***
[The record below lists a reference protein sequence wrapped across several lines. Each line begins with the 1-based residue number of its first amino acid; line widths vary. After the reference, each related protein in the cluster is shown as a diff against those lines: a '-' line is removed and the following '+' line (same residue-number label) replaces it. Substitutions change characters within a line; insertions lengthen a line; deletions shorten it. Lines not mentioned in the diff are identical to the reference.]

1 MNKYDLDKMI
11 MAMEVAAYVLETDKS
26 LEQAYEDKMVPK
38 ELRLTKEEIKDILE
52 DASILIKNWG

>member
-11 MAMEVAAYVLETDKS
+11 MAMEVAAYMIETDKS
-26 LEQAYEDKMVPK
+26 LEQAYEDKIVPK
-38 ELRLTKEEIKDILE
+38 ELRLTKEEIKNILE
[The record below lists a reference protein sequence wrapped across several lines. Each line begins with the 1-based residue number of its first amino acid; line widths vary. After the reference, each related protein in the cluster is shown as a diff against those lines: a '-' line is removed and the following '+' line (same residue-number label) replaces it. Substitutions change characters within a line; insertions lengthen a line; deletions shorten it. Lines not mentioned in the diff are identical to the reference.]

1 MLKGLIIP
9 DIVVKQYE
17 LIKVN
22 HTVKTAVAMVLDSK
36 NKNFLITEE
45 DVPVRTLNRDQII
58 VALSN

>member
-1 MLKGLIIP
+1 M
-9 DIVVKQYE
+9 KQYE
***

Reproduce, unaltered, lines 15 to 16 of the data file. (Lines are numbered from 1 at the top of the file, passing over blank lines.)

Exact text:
1 MLKGLIIP
9 DIVVKQYE